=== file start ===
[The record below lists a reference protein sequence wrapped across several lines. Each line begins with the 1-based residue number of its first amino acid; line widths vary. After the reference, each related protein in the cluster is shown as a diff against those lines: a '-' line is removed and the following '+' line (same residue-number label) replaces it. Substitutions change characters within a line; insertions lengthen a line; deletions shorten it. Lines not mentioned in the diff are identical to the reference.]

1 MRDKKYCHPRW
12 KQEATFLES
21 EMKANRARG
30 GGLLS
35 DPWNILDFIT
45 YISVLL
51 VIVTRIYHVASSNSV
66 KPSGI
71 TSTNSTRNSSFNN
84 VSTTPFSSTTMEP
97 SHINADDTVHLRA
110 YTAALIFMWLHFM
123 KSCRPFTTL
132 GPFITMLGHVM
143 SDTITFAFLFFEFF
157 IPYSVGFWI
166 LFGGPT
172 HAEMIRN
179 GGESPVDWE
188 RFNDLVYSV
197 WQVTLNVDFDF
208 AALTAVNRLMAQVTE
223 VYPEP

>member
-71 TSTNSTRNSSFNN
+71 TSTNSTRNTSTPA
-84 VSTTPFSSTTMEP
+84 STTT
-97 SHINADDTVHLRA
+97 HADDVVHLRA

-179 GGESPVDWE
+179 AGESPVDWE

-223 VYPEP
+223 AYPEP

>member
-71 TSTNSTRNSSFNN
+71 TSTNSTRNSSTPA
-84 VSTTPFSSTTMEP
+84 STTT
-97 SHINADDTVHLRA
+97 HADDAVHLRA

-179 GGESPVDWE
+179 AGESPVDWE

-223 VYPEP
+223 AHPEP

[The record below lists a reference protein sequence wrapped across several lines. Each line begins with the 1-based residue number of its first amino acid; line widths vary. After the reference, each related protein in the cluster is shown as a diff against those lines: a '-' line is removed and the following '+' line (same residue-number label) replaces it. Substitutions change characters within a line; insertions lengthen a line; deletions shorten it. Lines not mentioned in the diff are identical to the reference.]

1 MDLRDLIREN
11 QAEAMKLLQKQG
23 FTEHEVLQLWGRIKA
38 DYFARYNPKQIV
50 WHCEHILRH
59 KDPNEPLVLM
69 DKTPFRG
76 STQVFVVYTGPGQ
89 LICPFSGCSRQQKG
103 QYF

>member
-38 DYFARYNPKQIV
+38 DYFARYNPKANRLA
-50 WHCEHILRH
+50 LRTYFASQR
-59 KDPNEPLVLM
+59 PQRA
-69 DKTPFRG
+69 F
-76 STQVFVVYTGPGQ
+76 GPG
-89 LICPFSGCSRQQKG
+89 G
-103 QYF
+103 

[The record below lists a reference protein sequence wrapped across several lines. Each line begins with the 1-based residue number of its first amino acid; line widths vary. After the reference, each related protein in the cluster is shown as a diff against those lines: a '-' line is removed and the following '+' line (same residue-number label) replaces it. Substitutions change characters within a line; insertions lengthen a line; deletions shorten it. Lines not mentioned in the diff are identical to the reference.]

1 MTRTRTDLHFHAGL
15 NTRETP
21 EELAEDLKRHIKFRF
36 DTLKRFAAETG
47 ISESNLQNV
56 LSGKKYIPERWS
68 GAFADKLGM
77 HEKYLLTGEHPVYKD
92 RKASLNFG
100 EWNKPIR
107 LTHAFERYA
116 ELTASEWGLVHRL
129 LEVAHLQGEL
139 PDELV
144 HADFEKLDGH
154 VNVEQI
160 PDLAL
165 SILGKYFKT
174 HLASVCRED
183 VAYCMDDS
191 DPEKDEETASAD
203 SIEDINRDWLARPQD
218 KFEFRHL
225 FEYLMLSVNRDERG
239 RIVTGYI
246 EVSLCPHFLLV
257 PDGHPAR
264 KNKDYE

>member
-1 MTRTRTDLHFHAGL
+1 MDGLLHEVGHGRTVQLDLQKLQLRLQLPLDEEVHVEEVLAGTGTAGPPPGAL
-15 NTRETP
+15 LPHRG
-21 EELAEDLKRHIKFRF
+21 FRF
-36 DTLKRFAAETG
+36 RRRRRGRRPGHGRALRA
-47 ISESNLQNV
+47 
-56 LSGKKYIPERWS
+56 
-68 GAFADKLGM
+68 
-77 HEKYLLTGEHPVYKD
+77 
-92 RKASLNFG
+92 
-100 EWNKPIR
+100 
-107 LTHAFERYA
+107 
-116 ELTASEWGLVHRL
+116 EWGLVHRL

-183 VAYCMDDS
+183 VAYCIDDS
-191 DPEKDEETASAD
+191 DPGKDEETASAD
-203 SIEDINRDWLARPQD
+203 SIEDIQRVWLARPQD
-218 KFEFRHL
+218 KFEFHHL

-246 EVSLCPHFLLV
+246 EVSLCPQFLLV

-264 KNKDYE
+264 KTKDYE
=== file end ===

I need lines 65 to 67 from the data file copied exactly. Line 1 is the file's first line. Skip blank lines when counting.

-69 DKTPFRG
+69 F
-76 STQVFVVYTGPGQ